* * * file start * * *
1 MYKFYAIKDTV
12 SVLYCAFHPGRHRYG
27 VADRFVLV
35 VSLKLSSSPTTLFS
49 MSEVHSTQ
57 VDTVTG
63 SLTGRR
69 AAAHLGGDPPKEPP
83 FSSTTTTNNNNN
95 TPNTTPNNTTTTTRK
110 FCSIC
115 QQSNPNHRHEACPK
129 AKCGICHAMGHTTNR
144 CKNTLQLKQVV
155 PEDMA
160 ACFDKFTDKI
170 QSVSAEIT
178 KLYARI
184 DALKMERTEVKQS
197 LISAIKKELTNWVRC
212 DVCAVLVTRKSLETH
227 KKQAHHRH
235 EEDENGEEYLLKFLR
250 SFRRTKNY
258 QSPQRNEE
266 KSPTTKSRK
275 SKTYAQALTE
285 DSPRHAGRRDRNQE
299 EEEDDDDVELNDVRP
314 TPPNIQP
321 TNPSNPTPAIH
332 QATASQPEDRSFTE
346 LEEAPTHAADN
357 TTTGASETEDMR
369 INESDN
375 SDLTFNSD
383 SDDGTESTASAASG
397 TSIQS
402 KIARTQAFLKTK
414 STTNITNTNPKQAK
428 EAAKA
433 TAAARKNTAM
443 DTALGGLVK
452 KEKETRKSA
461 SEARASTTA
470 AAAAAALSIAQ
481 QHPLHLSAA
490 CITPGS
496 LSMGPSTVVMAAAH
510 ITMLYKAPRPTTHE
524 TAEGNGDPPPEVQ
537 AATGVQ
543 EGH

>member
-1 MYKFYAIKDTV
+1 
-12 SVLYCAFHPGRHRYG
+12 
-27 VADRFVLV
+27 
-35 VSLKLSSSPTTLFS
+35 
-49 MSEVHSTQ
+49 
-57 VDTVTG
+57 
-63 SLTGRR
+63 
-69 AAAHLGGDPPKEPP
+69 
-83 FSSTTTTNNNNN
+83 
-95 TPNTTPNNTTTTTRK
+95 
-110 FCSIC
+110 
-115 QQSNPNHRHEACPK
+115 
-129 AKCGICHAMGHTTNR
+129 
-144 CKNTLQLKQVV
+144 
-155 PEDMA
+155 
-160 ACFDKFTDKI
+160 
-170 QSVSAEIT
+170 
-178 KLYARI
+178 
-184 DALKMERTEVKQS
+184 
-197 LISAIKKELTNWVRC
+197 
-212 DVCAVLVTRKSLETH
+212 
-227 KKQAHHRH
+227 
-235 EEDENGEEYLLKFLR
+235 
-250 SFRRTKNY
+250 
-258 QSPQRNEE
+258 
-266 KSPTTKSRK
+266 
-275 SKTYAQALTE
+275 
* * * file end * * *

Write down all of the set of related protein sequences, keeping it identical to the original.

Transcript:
1 MYKFYAIKDTV
12 SVLYCAFHPGRHRYG
27 VADRFVLV
35 VSLKLSSSPTTLFS
49 MSEVHSTQ
57 VDTVTG
63 SLTGRR
69 AAAHLGGDPPKEPP
83 FSSTTTTNNNNN
95 TPNTTPNNTTTTTRK
110 FCSIC
115 QQSNPNHRHEACPK
129 AKCGICHAMGHTTNR
144 CKNTLQLKQVV
155 PEDMA
160 ACFDKFTDKI
170 QSVSAEIT
178 KLYARI
184 DALKMERTEVKQS
197 LISAIKKELTNWVRC
212 DVCAVLVTRKSLETH
227 KKQAHHRH
235 EEDENGEEYLLKFLR
250 SFRRTKNY
258 QSPQRNEE
266 KSPTTKSRK
275 SKTYAQALTE
285 DSPRHAGRRDRNQE
299 EEEDDDDVELNDVRP
314 TPPNIQP
321 TNPSNPTPAIH
332 QATASQPEDRSFTE
346 LEEAPTHAADN
357 TTTGASETEDMR
369 INESDN
375 SDLTFNSD
383 SDDGTESTASAASG
397 TSIQS
402 KIARTQAFLKTK
414 STTNITNTNPKQAK
428 EAAKA
433 TAAARKNTAM
443 DTALGGLVK
452 KEKETRKSA
461 SEARASTTA
470 AAAAAALSIAQ
481 QHPLHLSAA
490 CITPGS
496 LSMGPSTVVMAAAH
510 ITMLYKAPRPTTHE
524 TAEGNGDPPPEVQ
537 AATGVQ
543 EGH

>member
-1 MYKFYAIKDTV
+1 
-12 SVLYCAFHPGRHRYG
+12 
-27 VADRFVLV
+27 
-35 VSLKLSSSPTTLFS
+35 
-49 MSEVHSTQ
+49 
-57 VDTVTG
+57 
-63 SLTGRR
+63 
-69 AAAHLGGDPPKEPP
+69 
-83 FSSTTTTNNNNN
+83 
-95 TPNTTPNNTTTTTRK
+95 
-110 FCSIC
+110 
-115 QQSNPNHRHEACPK
+115 
-129 AKCGICHAMGHTTNR
+129 
-144 CKNTLQLKQVV
+144 
-155 PEDMA
+155 
-160 ACFDKFTDKI
+160 
-170 QSVSAEIT
+170 
-178 KLYARI
+178 
-184 DALKMERTEVKQS
+184 
-197 LISAIKKELTNWVRC
+197 
-212 DVCAVLVTRKSLETH
+212 
-227 KKQAHHRH
+227 
-235 EEDENGEEYLLKFLR
+235 
-250 SFRRTKNY
+250 
-258 QSPQRNEE
+258 
-266 KSPTTKSRK
+266 
-275 SKTYAQALTE
+275 